There is a jealousy in our mother country still apparent of most of the rapid improvements we have arrived at; and I have strong expectations that those in agriculture will ere long equal, if not exceed all others. I keep up a good understanding with the British agricultural people with whom I come in contact; but it amuses me to perceive that, although many are liberal, many are otherwise. Some years ago we sent a volume of our Memoirs to Scotland. It was very civilly received; but several of their leading agricultors took occasion to observe that we were an hundred years behind them, and even very unequal to English farming. So I left Sawney and John Bull to settle that point. I sent lately an American scythe and cradle, which they had not before seen; nor was it used in England. They received it graciously; and I had civil thanks from a vice-president of the Board of Agriculture; but he at the same time let me know that it was a Flemish and not an American implement. I desired my friend who transmitted the cold civility, to have it labelled “a Flemish implement sent to England by the way of the United States of America!” There is an awkward instrument in Flanders containing the rudiments of our scythe and cradle, but as unequal to ours as their ships to those of our country; yet ours are American ships, and not a little envied and squinted at.
I have been lately reading, with great pleasure, the Life of our late distinguished friend Dr. Franklin. Have you read it? I see he glosses over in a letter to the then secretary for foreign affairs (Livingston) the affair of Vergennes sending his secretary to England, pending our negotiations in the treaty of peace. I think you told me all about it; and I have ever had different impressions from those the Dr. portrays. He says it was merely to ascertain whether or not the British ministry had serious intentions to make an equal, solid, and lasting peace with us and our allies. I have always believed there was an underplot in the business. I think something of this appears in your journal, which I assisted to read in Congress in 1782 and 3. Much bruit was made then by the French diplomacy, about your signing the preliminaries without previous notice to them; but I always thought you entirely in the right, not only as a security in so important a measure, but to guard against embarrassments, with reason apprehended from the French manœuvres. I voted against an unwarrantable philippic of censure, brought forward in Congress against your conduct, to please the French. I thought then, and do now, that it was a mean compliance. Our friend Madison, who was generally then with us, left his friends on that subject, and I never liked him the better for it.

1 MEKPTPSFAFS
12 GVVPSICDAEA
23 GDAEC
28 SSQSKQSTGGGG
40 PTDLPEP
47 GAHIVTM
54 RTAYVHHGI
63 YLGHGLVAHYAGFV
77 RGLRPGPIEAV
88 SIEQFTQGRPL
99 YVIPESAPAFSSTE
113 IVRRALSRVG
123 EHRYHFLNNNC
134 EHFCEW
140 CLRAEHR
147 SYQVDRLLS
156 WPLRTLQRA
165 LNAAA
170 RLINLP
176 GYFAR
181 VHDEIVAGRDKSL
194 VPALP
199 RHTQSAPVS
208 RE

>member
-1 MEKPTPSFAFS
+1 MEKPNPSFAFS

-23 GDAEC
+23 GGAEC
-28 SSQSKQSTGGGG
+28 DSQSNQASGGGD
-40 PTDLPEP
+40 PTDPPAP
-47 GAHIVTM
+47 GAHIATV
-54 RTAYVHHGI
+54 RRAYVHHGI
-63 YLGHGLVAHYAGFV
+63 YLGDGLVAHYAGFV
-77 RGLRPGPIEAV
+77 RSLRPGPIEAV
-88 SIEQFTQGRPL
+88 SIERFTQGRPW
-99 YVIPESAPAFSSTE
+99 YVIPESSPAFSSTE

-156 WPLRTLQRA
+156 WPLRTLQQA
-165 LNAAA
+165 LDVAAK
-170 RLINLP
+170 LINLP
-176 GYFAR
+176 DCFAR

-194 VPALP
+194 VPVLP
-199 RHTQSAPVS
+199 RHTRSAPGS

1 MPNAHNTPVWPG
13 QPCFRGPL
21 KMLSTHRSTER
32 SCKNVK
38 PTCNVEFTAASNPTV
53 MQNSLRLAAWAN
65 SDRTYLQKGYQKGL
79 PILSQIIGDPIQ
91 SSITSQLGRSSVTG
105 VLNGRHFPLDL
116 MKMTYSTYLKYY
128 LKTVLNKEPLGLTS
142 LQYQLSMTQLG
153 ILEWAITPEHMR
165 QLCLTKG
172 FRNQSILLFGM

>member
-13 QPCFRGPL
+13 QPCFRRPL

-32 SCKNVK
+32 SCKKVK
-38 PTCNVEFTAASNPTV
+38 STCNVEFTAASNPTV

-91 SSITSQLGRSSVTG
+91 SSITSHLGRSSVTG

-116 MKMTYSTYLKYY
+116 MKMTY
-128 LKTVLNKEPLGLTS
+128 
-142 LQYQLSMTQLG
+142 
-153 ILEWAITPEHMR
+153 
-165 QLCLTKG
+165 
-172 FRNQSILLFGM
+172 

I see Congress have rejected the claim of Beaumachi’s representatives. All my recollections put them in the right in so doing. True, Silas Deane made an ostensible private contract with B.; but I always was taught to believe him a mere showman, and that the supplies were a gift from France, which she could not openly then avow. The unaccounted money, about which much noise has been made, I always believed to have been devoted to secret service and douceurs to French agents, whose remunerations could not publicly appear. All or most of the articles went through my hands, or under my observation, when in the war office, and a more complete piece of fripponerie never was seen. Very many of the articles were worthless, and among them the brass cannon were old rampart pieces, only valuable for the metal, which was recast in our foundries. All these things, however, appear now as dreams. What is real, and lives longer than these transactions in my memory, is, that I am always, and have been, truly and affectionately yours,